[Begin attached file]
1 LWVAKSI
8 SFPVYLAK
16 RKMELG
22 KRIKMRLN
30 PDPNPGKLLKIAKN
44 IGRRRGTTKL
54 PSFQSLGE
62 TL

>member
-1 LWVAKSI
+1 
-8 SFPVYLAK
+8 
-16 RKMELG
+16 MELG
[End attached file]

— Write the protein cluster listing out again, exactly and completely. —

1 LWVAKSI
8 SFPVYLAK
16 RKMELG
22 KRIKMRLN
30 PDPNPGKLLKIAKN
44 IGRRRGTTKL
54 PSFQSLGE
62 TL

>member
-1 LWVAKSI
+1 
-8 SFPVYLAK
+8 
-16 RKMELG
+16 MELG